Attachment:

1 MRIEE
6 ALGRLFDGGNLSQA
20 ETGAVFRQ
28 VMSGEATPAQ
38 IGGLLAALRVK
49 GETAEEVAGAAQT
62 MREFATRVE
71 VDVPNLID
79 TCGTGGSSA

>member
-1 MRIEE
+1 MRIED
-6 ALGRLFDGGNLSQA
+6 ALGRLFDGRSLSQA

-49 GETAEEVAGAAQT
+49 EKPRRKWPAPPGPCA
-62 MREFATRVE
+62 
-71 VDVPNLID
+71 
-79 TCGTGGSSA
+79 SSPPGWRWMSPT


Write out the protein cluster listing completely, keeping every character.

1 MRIEE
6 ALGRLFDGGNLSQA
20 ETGAVFRQ
28 VMSGEATPAQ
38 IGGLLAALRVK
49 GETAEEVAGAAQT
62 MREFATRVE
71 VDVPNLID
79 TCGTGGSSA

>member
-1 MRIEE
+1 MRIED
-6 ALGRLFDGGNLSQA
+6 ALGRLFDGRSLSQA

-49 GETAEEVAGAAQT
+49 EKPRRKWPAPPGPCA
-62 MREFATRVE
+62 
-71 VDVPNLID
+71 
-79 TCGTGGSSA
+79 SSPPGWRWMSPT